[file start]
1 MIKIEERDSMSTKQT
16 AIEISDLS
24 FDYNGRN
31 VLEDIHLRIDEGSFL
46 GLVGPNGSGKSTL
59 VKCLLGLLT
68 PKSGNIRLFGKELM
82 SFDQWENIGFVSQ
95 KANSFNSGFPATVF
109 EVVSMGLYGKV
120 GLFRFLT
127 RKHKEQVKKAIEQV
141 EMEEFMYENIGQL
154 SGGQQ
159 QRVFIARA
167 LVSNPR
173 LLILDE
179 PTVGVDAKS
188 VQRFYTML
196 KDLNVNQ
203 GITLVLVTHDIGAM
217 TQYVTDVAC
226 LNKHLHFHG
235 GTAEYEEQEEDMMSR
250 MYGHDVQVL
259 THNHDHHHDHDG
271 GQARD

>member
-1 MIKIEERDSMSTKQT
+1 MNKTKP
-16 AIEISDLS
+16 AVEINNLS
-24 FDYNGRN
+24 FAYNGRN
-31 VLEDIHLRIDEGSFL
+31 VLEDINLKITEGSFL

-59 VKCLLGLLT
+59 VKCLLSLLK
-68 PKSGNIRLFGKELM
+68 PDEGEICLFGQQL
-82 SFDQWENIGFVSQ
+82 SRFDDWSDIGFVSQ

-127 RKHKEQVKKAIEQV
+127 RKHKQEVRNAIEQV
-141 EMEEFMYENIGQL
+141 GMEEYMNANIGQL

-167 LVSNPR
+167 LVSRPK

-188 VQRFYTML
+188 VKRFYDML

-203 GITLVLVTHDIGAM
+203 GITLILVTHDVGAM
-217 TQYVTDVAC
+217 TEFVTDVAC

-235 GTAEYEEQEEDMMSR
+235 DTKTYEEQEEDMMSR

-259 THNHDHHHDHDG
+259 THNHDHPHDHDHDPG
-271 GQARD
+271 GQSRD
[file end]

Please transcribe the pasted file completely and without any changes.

1 MIKIEERDSMSTKQT
16 AIEISDLS
24 FDYNGRN
31 VLEDIHLRIDEGSFL
46 GLVGPNGSGKSTL
59 VKCLLGLLT
68 PKSGNIRLFGKELM
82 SFDQWENIGFVSQ
95 KANSFNSGFPATVF
109 EVVSMGLYGKV
120 GLFRFLT
127 RKHKEQVKKAIEQV
141 EMEEFMYENIGQL
154 SGGQQ
159 QRVFIARA
167 LVSNPR
173 LLILDE
179 PTVGVDAKS
188 VQRFYTML
196 KDLNVNQ
203 GITLVLVTHDIGAM
217 TQYVTDVAC
226 LNKHLHFHG
235 GTAEYEEQEEDMMSR
250 MYGHDVQVL
259 THNHDHHHDHDG
271 GQARD

>member
-1 MIKIEERDSMSTKQT
+1 MNKTKP
-16 AIEISDLS
+16 AVEINNLS
-24 FDYNGRN
+24 FAYNGRN
-31 VLEDIHLRIDEGSFL
+31 VLEDINLKITEGSFL

-59 VKCLLGLLT
+59 VKCLLSLLK
-68 PKSGNIRLFGKELM
+68 PDEGEICLFGQQL
-82 SFDQWENIGFVSQ
+82 SRFDDWSDIGFVSQ

-127 RKHKEQVKKAIEQV
+127 RKHKQEVRNAIEQV
-141 EMEEFMYENIGQL
+141 GMEEYMNANIGQL

-167 LVSNPR
+167 LVSRPK

-188 VQRFYTML
+188 VKRFYDML

-203 GITLVLVTHDIGAM
+203 GITLILVTHDVGAM
-217 TQYVTDVAC
+217 TEFVTDVAC

-235 GTAEYEEQEEDMMSR
+235 DTKTYEEQEEDMMSR

-259 THNHDHHHDHDG
+259 THNHDHPHDHDHDPG
-271 GQARD
+271 GQSRD